A new voice in British cinema, Duane Hopkins’ powerful debut delivers a sharp insight into the lives of British youth.
Gail’s agoraphobia keeps her inside where she escapes into romance novels. She shares a house with her Nan. Gradually, they both try to reach out to each other. Rob has to come to terms with the loss of his girlfriend. Mr & Mrs Gladwin are going through a shift in their 60 year relationship. Years of unspoken truths have built a barrier between them that Mrs Gladwin, in her abiding love, tries to erode with little gestures.
Duane Hopkins (born 22 July 1973) is an English film director, artist and photographer.
His first short film, Field, made in 2001, premiered at Cannes Film Festival as part of International Critics’ Week. A dark, unblinking tale of rural adolescence, Field went on to win a host of prizes at festivals internationally. Hopkins followed Field in 2003 with his second short film Love Me Or Leave Me Alone, made as part of Film 4 and UK Film Council’s Cinema Extreme scheme for new British filmmaking talent. Love Me Or Leave Me Alone, ‘a study in the articulations and limitations of first love’, premiered at Edinburgh International Film Festival where it won Best British Short Film. Like Field it was highly successful; together the two films gathered over 30 international awards.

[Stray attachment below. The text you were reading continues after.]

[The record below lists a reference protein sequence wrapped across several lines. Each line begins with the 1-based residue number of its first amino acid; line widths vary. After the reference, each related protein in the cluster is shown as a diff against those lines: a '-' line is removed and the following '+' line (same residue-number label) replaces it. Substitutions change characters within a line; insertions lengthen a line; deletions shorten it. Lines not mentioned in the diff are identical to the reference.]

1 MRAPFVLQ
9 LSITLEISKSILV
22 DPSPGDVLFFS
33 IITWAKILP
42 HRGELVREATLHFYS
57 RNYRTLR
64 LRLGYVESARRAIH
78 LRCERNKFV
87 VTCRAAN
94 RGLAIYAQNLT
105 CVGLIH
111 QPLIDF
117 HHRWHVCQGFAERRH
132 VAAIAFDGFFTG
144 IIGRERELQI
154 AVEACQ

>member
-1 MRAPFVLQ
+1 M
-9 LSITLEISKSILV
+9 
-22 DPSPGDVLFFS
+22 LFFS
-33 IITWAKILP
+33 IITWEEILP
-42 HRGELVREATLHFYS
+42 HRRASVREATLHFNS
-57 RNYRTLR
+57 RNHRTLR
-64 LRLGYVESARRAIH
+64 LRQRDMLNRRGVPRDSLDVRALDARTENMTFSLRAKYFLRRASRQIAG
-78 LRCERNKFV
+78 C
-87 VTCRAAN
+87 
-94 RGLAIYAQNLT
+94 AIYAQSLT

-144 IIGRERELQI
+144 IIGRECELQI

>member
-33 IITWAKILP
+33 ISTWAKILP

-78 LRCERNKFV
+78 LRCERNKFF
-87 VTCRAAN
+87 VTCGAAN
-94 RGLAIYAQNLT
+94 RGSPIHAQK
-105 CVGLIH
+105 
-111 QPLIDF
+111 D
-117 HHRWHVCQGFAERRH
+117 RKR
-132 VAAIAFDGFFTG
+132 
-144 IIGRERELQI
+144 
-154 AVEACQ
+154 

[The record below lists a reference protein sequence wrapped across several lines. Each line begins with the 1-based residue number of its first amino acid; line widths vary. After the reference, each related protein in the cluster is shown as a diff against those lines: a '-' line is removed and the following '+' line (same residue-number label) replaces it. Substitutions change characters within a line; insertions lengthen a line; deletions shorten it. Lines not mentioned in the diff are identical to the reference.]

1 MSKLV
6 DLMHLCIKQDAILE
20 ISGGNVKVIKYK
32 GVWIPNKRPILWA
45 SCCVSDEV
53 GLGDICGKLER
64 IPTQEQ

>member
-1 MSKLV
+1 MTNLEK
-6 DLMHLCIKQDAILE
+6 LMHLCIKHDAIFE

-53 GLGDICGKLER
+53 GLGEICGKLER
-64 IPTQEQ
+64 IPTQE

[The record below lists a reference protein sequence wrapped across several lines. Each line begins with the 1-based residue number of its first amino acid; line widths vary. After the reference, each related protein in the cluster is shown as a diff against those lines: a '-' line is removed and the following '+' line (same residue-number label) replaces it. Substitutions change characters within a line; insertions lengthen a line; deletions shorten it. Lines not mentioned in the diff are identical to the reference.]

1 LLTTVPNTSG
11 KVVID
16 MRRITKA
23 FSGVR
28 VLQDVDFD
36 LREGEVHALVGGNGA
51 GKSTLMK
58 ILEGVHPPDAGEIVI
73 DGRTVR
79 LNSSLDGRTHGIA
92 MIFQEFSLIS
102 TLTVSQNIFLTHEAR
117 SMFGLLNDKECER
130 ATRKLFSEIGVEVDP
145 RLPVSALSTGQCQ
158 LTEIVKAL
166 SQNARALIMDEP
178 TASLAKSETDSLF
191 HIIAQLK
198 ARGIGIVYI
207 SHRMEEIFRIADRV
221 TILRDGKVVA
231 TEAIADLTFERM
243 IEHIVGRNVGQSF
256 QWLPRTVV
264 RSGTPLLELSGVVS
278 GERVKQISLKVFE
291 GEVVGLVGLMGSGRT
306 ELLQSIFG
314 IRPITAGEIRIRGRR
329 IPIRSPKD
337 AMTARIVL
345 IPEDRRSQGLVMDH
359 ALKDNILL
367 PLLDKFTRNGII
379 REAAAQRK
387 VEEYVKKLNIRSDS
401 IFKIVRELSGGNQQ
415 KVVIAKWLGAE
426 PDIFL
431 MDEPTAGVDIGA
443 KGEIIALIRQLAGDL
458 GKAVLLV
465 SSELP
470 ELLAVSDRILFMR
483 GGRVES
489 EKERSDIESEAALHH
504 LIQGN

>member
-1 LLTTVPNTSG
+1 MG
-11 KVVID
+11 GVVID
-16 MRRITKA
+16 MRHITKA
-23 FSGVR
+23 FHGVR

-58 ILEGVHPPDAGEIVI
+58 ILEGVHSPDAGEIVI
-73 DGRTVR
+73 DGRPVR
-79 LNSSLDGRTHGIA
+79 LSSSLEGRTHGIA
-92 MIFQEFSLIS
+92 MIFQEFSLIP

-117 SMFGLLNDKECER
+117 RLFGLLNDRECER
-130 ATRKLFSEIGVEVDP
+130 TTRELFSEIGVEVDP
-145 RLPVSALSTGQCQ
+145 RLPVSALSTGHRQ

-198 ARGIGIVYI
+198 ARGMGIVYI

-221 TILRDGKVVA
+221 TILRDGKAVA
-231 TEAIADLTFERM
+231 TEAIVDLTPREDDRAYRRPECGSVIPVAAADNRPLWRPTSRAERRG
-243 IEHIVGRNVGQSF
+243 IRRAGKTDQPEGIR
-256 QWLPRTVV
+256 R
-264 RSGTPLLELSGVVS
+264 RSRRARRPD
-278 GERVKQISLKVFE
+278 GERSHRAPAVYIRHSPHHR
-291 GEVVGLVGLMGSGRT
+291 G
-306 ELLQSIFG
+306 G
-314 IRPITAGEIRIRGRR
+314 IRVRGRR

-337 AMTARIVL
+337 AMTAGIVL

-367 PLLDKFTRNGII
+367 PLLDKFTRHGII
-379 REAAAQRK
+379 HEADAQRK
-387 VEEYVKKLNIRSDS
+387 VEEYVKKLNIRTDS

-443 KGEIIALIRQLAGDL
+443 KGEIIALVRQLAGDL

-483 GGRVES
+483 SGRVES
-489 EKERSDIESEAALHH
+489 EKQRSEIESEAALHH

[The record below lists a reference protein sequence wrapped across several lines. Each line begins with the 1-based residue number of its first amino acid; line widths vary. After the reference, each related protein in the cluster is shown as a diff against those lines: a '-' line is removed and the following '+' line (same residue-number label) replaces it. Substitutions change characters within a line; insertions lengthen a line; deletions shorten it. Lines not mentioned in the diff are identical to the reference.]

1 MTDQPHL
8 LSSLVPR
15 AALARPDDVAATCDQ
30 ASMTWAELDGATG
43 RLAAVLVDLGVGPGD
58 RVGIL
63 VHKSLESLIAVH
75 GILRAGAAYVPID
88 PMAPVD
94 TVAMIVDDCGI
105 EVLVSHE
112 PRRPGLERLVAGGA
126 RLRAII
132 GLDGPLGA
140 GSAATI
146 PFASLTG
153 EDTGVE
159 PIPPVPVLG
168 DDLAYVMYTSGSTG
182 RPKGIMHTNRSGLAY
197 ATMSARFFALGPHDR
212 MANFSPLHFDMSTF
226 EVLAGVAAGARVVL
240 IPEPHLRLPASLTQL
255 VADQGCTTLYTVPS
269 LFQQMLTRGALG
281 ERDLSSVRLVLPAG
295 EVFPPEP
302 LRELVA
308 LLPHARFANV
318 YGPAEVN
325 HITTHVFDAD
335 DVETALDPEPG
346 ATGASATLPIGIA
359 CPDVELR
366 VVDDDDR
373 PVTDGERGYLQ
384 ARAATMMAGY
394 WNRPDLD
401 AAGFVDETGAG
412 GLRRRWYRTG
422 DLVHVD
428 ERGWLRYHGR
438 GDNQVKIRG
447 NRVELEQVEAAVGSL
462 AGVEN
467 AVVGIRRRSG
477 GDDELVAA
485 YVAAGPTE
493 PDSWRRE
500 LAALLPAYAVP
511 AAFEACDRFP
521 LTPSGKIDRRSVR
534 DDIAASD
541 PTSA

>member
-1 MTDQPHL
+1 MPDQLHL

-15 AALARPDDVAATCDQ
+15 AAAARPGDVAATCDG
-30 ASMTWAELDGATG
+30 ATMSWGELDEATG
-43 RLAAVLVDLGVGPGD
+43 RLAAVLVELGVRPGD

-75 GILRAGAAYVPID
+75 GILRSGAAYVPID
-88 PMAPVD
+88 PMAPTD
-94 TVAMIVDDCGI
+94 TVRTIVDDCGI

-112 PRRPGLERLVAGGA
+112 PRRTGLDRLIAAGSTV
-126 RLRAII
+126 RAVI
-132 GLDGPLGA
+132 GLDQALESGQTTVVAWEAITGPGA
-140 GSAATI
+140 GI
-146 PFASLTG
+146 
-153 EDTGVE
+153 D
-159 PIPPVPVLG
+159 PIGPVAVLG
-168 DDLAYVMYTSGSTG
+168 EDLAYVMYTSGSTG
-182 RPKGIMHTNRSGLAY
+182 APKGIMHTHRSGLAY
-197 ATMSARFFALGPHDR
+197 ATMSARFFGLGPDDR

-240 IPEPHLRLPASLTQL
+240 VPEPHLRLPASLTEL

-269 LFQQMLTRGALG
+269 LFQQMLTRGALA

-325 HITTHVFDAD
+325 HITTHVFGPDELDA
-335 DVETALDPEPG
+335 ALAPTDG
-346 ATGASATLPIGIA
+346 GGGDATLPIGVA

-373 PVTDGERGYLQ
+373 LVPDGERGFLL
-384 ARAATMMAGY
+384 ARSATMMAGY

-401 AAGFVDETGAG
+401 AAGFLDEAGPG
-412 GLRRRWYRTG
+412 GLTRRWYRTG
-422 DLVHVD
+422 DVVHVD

Hopkins then wrote and directed his debut feature film Better Things. Shot on location in the West Midlands of England, Better Things premiered at International Critics’ Week in Cannes 2008, where it… read more
I do have several reservations about the acting, and thematics of this film, but visually and stylistically it is a great mood piece. Fantastic to see a British director employing this kind of approach to cinema, and treating it as a visual art. I'm looking forward to seeing more from Hopkins.
"It's a good life you have, as long as you don't weaken" speaks a character here before her own demise. But this is a film of the drug addled, the disappointed, the shut-ins; those who have weakened. Quite the depressing little calling card from director Hopkins who one can suppose/hope will have some interesting films in the near future. Good use of music especially the scenes set to Bach.